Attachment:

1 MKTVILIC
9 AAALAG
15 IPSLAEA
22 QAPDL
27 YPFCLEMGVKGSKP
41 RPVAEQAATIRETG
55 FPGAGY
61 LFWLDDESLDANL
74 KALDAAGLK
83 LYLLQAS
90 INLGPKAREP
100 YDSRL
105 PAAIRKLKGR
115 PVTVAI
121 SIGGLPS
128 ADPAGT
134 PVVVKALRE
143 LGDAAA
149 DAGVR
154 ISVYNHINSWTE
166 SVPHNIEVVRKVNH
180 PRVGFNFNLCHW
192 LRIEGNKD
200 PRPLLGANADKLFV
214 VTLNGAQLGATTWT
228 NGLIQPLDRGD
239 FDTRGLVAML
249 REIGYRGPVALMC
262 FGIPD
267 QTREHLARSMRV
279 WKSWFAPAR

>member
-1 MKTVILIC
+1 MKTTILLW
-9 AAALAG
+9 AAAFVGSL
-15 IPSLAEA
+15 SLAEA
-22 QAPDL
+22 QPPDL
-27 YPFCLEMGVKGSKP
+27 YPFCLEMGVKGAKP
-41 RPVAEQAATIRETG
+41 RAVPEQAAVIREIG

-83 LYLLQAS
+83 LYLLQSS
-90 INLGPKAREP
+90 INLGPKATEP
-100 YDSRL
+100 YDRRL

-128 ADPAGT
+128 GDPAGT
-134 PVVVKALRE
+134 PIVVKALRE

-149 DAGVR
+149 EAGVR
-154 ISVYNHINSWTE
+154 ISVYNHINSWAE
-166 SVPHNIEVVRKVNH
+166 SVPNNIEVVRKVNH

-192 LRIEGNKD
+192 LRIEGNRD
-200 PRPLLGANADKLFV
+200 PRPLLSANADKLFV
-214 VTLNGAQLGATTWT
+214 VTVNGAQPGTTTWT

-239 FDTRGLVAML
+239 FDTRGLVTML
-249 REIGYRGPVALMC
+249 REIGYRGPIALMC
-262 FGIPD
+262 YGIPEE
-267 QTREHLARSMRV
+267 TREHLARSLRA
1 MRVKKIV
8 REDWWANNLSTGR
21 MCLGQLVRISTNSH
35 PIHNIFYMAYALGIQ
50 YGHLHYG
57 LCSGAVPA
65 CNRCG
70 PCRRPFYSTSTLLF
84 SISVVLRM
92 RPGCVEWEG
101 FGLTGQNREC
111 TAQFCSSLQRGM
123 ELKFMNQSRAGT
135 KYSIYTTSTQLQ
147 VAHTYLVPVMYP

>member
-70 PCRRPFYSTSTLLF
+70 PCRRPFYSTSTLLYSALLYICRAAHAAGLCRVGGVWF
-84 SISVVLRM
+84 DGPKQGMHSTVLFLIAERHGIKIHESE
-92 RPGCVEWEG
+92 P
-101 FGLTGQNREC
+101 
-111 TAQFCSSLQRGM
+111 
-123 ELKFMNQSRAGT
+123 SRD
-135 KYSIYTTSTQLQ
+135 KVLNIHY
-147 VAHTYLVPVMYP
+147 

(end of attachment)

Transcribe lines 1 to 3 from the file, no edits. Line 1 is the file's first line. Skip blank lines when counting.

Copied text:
1 MKTVILIC
9 AAALAG
15 IPSLAEA